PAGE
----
Coronavirus: Government sued over care home deaths 'disgrace'

  • Published
Cathy Gardner with her dadImage source, Cathy Gardner
Image caption,
Dr Cathy Gardner with her father Michael Gibson who died in a care home in Oxfordshire in April

A woman who said goodbye to her dying father through a care home window is suing the government over his death.

Dr Cathy Gardner's father, Michael Gibson, 88, died of probable Covid-19 related causes on 3 April.

Her case, which accuses the government of unlawfully exposing thousands of care home residents to serious harm, will be filed at the High Court today.

The Department for Health and Social Care said it could not comment on ongoing legal proceedings.

Dr Gardner, from Sidmouth, Devon, said her father's death was part of a "national disgrace".

She added her case was about everybody, including care home residents, staff and the family members of those who had been put at risk or died.

More than 14,000 people have died from coronavirus in England and Wales care homes since the start of the pandemic.

The government has faced criticism for policies allowing patients to be discharged from hospitals into care homes without being tested for Covid-19.

Lawyers representing Dr Gardner sent a pre-action letter to Health Secretary Matt Hancock, NHS England and Public Health England on 2 June, demanding they admit those policies were unlawful.

The government has until Tuesday to respond but lawyer Paul Conrathe, representing Dr Gardner, said the case needed to be lodged on Friday before receiving a reply due to time limits.

"Legally the state is required to protect its citizens, protect their right to life," he said.

"Our view is not only did they not protect them but they actively exposed them to harm."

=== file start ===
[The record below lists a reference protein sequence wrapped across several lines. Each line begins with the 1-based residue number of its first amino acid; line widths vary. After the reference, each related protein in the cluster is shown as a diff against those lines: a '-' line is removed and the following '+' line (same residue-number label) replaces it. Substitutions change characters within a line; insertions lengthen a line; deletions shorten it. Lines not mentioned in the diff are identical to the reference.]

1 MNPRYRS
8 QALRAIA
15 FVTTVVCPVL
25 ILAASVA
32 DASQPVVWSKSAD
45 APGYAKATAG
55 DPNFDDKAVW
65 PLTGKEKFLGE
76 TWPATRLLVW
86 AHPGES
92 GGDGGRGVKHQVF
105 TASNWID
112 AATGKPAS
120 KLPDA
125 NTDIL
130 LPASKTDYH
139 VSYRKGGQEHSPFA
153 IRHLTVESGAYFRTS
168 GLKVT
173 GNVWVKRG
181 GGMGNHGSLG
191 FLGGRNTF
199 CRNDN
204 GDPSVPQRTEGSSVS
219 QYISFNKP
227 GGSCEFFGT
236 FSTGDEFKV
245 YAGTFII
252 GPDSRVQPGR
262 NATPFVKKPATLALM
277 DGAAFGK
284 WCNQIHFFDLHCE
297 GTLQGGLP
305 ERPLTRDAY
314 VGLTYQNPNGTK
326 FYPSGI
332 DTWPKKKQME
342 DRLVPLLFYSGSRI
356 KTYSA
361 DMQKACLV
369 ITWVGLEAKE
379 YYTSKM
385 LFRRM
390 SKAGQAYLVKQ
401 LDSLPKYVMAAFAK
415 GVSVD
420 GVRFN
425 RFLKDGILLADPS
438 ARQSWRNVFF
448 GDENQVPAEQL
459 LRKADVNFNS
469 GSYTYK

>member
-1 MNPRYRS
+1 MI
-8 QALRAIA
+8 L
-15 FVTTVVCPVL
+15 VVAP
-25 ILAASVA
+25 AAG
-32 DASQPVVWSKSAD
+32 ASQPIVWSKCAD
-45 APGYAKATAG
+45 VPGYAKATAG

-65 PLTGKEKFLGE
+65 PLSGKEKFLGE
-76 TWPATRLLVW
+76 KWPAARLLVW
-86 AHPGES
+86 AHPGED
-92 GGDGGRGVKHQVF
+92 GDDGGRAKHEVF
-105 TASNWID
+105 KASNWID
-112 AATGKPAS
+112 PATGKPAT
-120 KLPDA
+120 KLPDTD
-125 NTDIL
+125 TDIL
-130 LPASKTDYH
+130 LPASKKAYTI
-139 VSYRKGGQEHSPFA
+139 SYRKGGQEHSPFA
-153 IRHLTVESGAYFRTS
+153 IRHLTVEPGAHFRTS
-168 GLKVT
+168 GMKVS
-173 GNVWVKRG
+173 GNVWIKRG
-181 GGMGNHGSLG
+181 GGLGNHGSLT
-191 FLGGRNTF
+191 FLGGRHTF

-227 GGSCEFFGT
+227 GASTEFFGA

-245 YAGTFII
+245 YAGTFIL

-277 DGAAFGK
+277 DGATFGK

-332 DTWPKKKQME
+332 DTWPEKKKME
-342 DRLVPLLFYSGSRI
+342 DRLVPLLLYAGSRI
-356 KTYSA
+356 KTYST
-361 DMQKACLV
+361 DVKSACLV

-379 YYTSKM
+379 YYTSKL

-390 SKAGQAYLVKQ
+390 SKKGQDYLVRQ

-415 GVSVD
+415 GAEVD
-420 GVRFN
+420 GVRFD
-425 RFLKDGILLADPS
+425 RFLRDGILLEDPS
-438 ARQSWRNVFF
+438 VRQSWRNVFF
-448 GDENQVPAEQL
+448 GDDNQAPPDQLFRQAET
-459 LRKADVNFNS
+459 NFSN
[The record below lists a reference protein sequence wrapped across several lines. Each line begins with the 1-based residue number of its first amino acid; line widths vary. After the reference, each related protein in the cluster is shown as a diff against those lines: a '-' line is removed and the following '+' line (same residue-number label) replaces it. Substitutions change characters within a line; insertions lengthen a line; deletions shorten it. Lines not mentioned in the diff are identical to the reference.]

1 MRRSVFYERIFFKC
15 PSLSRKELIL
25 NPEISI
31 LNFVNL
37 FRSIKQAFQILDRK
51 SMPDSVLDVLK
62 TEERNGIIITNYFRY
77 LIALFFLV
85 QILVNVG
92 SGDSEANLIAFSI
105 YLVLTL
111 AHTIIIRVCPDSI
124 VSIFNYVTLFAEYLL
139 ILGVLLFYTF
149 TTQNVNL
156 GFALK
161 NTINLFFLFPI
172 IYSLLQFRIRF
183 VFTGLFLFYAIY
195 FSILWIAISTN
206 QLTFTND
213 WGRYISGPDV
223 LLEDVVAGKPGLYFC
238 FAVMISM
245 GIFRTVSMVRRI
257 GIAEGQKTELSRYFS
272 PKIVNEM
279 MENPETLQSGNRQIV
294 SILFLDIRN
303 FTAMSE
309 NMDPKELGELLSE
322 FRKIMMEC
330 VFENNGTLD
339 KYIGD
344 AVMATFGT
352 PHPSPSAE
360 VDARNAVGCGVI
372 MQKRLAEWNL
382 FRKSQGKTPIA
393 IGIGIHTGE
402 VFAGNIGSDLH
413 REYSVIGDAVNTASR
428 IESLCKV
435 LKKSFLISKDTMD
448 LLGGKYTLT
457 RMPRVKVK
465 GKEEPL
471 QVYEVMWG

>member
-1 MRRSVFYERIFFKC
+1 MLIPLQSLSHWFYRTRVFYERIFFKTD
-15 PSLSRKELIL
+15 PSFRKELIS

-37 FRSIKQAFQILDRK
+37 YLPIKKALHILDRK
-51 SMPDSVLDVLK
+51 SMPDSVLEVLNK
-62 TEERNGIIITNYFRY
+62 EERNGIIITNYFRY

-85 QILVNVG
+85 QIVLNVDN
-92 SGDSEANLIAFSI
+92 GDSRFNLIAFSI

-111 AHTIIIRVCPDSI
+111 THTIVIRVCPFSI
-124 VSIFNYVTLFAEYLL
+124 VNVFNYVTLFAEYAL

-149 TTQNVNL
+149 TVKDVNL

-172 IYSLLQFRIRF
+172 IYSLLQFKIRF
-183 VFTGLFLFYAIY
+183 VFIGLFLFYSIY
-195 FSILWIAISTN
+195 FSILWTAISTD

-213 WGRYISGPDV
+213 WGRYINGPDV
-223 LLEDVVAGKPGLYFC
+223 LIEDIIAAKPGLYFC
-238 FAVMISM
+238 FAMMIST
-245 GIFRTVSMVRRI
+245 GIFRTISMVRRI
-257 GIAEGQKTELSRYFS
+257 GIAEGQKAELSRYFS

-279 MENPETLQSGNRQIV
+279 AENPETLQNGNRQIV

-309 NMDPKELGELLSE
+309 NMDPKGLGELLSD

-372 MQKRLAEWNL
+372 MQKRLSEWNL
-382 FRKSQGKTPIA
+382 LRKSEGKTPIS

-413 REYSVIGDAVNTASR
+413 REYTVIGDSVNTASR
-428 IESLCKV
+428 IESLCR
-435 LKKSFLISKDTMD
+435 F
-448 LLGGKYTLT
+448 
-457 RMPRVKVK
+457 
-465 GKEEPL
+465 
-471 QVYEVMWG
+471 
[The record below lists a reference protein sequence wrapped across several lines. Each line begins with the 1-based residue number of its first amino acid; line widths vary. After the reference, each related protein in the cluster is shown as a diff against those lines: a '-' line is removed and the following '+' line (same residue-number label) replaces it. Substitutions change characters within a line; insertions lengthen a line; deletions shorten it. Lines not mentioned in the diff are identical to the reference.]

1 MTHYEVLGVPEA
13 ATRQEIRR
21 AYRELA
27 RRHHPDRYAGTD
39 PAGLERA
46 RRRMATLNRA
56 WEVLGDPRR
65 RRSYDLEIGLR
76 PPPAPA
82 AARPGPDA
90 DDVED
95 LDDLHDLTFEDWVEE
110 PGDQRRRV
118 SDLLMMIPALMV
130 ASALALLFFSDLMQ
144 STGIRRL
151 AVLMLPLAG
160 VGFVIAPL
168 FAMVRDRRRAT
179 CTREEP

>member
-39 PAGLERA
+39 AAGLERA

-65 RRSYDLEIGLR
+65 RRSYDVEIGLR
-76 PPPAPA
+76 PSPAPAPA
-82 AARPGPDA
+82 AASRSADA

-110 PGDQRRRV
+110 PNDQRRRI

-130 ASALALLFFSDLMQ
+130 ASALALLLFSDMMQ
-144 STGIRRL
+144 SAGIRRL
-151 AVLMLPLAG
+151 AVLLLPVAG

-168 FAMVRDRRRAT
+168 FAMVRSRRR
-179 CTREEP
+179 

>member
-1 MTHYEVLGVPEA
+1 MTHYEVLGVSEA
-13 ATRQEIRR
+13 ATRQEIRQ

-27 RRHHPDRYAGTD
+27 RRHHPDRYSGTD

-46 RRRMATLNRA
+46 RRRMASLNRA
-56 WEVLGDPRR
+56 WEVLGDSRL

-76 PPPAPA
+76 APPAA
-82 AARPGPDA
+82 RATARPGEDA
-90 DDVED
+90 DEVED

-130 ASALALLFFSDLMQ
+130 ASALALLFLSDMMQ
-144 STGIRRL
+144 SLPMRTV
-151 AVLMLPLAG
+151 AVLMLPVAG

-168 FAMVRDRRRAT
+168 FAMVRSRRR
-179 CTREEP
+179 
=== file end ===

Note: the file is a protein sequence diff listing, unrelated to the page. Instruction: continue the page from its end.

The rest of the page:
Mr Gibson, who had Alzheimer's, was a resident at the Cherwood House Care Centre, near Bicester, Oxfordshire.

Changing advice

Dr Gardner, who praised the care he was given there, was able to see him through a window the night before he died.

She said: "This was heart-breaking, it's not how I imagined his last days would be."

His cause of death was recorded as probable Covid-19-related but he had not been tested.

Dr Gardner's lawyers claim that prior to his death the care home had been pressured into taking a hospital patient who had tested positive for Covid-19 but "had not had a temperature for about 72 hours".

Image source, Getty Images
Image caption,
More than 14,000 care home residents with coronavirus have died in England and Wales

Dr Gardner, a microbiologist with a PhD in virology, said: "Somebody needed to take the lead and I thought ... I can so I should.

"It is a national disgrace and it needs to be held up as such and not just brushed under the carpet."

Dr Gardner, who is also chair of East Devon District Council, is crowdfunding to help cover legal fees and has so far raised £10,000.

Related Internet Links

The BBC is not responsible for the content of external sites.